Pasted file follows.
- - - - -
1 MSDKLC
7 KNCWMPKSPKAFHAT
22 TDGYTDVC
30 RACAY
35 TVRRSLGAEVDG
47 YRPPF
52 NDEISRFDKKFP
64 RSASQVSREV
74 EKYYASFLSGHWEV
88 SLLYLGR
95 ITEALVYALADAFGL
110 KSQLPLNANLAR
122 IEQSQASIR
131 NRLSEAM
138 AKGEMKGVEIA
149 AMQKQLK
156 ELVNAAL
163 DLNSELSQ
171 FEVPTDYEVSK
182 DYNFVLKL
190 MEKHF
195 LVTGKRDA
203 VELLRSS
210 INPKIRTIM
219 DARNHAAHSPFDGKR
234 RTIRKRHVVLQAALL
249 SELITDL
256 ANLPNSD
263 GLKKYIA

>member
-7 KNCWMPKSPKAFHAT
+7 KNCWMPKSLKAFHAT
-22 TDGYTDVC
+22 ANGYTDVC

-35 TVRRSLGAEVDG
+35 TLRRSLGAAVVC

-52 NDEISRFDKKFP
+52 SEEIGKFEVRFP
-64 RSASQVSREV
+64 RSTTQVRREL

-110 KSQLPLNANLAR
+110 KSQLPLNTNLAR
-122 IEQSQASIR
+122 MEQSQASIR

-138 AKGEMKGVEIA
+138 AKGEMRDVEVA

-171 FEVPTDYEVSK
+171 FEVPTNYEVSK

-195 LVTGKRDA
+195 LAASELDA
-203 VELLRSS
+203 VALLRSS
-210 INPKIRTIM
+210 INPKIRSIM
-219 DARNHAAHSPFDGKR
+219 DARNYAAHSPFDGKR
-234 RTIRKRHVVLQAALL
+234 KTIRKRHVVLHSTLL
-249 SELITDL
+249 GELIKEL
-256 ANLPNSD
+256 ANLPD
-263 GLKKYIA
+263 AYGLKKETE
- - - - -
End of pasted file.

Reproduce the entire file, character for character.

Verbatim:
1 MSDKLC
7 KNCWMPKSPKAFHAT
22 TDGYTDVC
30 RACAY
35 TVRRSLGAEVDG
47 YRPPF
52 NDEISRFDKKFP
64 RSASQVSREV
74 EKYYASFLSGHWEV
88 SLLYLGR
95 ITEALVYALADAFGL
110 KSQLPLNANLAR
122 IEQSQASIR
131 NRLSEAM
138 AKGEMKGVEIA
149 AMQKQLK
156 ELVNAAL
163 DLNSELSQ
171 FEVPTDYEVSK
182 DYNFVLKL
190 MEKHF
195 LVTGKRDA
203 VELLRSS
210 INPKIRTIM
219 DARNHAAHSPFDGKR
234 RTIRKRHVVLQAALL
249 SELITDL
256 ANLPNSD
263 GLKKYIA

>member
-7 KNCWMPKSPKAFHAT
+7 KNCWMPKSLKAFHAT
-22 TDGYTDVC
+22 ANGYTDVC

-35 TVRRSLGAEVDG
+35 TLRRSLGAAVVC

-52 NDEISRFDKKFP
+52 SEEIGKFEVRFP
-64 RSASQVSREV
+64 RSTTQVRREL

-110 KSQLPLNANLAR
+110 KSQLPLNTNLAR
-122 IEQSQASIR
+122 MEQSQASIR

-138 AKGEMKGVEIA
+138 AKGEMRDVEVA

-171 FEVPTDYEVSK
+171 FEVPTNYEVSK

-195 LVTGKRDA
+195 LAASELDA
-203 VELLRSS
+203 VALLRSS
-210 INPKIRTIM
+210 INPKIRSIM
-219 DARNHAAHSPFDGKR
+219 DARNYAAHSPFDGKR
-234 RTIRKRHVVLQAALL
+234 KTIRKRHVVLHSTLL
-249 SELITDL
+249 GELIKEL
-256 ANLPNSD
+256 ANLPD
-263 GLKKYIA
+263 AYGLKKETE